Mucoceles of the anterior lingual salivary glands (glands of Blandin and Nuhn) are relatively uncommon, with only isolated case reports and case series in the literature. This type of mucocele represents an estimated 2–8% of all mucoceles.[8] Mucocele of glands of Blandin-Nuhn was considered an uncommon lesion. [9-10] 


Materials and Methods

A Male patient aged 8 years old reported to the department of Pedodontics presenting with the growth of swelling associated with the habit of rubbing the tongue. On examination, there was well-defined solitary growth on the ventral anterior surface of the tongue which measures 18×12 mm in diameter. It appeared pale pink in color, soft, pedunculated and fluctuant inconsistency, and is non-tender. (Fig 1)

After taking the relevant data (demographics, chief complaint, HOPI, medical history, history, family history, associated symptoms, and nature of the swelling) the patient was given a provisional diagnosis as Irritation fibroma, Mucocele, or Pyogenic granuloma. Blood investigation revealed parameters within normal limits. 

Preoperative photographs, radiographs, and informed consent were procured before the procedure. Pre-procedural preparation was carried out in a controlled area with laser warning signs being properly placed to secure the operating room. The laser was then set up to ensure correct laser function using minimum power and settings and appropriate safety measures using sterile instruments, protective eyewear was followed by both the patient and by the health professionals. The area was disinfected with 0.1% povidine iodine solution. Local anesthesia (1:200000 concentration of lignocaine) was injected.  

Diode laser irradiation was performed using 810 nm at a potency of 1.5 W. The laser potency was measured using the power meter. The energy was delivered through an optical fiber producing a resultant spot size on the tissue surface. The irradiation was carried out in the mode of 4 J at 141J/cm2. Irradiation was carried out immediately at a distance of 1mm from the tissue as shown in fig 2. 

Clinical healing was well achieved with the appropriate postoperative instructions of not eating hot, spicy foods or irritating the lesion. The patient is advised to gargle with 0.2% Chlorhexidine solution 3 times a day for one week. The patient was continuously monitored with the follow-up visits on the 2nd day, 7th day, 14th day, 21st day, and after 6 months. The patients were instructed to report if there are any signs of change or an elevation of the floor of the mouth. A good healing lesion was observed at the 21st-day follow-up visit as shown in fig 3.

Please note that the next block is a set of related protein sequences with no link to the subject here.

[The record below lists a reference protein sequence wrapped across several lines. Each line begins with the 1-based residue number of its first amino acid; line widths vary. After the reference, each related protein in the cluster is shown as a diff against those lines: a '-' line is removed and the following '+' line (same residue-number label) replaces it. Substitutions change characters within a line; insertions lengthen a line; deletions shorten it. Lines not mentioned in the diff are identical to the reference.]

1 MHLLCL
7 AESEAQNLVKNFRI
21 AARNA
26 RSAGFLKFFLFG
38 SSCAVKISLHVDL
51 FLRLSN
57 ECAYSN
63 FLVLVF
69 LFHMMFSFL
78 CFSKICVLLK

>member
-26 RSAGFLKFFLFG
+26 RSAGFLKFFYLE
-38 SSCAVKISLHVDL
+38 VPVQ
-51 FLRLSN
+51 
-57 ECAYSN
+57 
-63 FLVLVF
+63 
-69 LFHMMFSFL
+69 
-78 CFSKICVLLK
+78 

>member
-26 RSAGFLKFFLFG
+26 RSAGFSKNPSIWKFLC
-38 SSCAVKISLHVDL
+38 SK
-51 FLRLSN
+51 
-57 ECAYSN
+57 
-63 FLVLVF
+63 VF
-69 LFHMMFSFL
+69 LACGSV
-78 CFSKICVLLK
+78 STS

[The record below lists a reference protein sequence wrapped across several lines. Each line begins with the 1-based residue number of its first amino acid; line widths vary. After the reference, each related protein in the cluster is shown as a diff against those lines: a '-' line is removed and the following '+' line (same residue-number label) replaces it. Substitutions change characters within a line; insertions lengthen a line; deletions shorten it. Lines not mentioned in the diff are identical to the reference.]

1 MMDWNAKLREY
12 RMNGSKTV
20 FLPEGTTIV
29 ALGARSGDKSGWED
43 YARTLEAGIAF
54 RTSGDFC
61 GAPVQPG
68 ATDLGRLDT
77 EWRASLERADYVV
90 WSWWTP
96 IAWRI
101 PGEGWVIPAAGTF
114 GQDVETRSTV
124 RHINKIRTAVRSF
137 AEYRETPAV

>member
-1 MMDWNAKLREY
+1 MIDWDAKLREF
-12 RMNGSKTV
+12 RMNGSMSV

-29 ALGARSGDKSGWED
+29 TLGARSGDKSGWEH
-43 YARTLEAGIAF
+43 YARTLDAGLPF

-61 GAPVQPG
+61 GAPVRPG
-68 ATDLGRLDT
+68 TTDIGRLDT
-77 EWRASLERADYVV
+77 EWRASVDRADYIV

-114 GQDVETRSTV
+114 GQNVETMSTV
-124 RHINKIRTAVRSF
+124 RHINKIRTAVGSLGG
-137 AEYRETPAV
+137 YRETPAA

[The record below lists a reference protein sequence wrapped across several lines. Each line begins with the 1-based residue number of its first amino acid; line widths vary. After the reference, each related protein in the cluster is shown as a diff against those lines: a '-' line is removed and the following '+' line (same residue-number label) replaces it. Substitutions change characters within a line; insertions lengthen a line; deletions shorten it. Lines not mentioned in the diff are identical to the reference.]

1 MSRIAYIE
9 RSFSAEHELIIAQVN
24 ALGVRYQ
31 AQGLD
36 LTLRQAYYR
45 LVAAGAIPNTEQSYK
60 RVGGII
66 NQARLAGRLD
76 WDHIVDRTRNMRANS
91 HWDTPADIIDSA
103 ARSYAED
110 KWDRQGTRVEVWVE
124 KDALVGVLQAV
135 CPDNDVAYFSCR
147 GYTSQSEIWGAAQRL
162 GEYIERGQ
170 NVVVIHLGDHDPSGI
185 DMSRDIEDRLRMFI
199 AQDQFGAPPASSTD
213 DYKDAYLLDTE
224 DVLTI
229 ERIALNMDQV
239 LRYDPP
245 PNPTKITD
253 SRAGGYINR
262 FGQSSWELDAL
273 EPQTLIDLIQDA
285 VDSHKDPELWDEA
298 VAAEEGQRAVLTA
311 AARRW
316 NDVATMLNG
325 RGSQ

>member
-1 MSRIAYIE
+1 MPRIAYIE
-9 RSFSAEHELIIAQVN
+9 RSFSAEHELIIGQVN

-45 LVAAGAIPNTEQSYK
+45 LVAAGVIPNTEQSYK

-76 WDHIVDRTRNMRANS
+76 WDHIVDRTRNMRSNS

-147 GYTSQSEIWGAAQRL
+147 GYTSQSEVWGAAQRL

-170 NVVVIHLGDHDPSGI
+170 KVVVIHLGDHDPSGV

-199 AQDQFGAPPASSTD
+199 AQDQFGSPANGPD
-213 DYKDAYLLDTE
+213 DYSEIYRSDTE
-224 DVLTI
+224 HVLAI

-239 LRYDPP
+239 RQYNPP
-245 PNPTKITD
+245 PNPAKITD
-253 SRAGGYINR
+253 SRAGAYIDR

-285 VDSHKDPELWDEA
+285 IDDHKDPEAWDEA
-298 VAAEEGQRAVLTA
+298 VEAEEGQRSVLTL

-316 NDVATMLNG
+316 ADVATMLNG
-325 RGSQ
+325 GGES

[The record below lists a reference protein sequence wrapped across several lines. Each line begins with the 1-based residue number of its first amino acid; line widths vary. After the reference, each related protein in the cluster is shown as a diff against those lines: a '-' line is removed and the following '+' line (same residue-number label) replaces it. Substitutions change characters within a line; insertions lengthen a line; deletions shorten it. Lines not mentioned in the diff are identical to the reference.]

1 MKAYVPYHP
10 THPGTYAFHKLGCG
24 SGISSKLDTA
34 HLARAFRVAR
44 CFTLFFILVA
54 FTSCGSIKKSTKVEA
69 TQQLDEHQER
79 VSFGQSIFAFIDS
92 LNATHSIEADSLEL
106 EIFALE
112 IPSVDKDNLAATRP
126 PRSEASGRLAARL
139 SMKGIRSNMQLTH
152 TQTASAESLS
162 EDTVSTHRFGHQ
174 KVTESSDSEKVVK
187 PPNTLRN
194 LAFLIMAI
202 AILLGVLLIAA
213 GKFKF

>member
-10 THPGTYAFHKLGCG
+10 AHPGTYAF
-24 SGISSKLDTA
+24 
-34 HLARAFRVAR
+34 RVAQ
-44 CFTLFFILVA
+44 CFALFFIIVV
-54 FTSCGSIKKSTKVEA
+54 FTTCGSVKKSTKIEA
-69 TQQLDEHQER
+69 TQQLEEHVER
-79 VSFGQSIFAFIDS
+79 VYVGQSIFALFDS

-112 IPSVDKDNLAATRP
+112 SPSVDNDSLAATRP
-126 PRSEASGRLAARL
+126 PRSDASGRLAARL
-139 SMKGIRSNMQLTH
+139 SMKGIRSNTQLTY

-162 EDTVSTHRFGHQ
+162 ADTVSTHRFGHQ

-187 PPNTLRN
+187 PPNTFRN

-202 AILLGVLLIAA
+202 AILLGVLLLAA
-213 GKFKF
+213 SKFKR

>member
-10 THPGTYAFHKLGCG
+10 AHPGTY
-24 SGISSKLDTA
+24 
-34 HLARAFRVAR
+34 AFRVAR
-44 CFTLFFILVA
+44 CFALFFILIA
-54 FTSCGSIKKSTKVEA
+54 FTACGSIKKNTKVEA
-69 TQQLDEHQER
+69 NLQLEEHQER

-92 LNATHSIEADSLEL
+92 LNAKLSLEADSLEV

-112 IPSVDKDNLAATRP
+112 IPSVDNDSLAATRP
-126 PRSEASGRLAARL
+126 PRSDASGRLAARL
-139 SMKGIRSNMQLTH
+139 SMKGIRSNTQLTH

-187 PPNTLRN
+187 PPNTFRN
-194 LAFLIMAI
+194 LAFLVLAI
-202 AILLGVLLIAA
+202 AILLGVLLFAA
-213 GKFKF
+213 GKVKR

Histopathology

The excised specimen was then sent for histopathologic examination. The section shows a covering of parakeratinised stratified squamous epithelium which was slightly thickened and separated from the underlying fibrovascular connective tissue. The connective tissue was edematous, showing a mixed inflammatory infiltrate, foamy macrophages, and several dilated and engorged blood vessels. The subepithelial area shows eosinophilic material mucin-like with inflammatory cells within it. The extravasation variety of mucocele consists of granulation tissue lining surrounded by condensation of connective tissue with varying amounts of inflammation and vascular engorgement. 


Discussion

Mucoceles are a bubble or domeshaped swellings with the collection of mucin and are classified histologically as mucus extravasation and mucus retention swellings. Extravasation mucoceles are formed by leaking fluid from surrounding tissue ducts or acini due to trauma. Retention mucocele is formed by the dilation of the salivary duct secondary to salivary gland obstruction or due to a sialolith. Mucoceles range from a few mm to cm in size with pale pink or bluish transparent hue. [11, 12] The glands of Blandin-Nuhn are a small group of mixed salivary glands with five to seven small duct openings in the oral cavity which are situated on the midline of the ventral tongue. [13]